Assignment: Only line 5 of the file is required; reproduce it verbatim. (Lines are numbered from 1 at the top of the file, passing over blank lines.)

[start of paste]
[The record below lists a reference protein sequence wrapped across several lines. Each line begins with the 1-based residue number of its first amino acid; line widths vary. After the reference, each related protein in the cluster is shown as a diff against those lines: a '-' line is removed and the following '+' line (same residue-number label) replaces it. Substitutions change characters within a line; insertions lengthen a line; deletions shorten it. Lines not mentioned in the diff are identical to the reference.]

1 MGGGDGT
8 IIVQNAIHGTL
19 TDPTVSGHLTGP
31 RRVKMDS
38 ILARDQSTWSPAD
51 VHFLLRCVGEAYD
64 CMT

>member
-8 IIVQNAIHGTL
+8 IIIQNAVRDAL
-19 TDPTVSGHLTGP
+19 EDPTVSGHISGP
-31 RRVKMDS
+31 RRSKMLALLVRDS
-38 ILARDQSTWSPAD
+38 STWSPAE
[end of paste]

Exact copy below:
31 RRVKMDS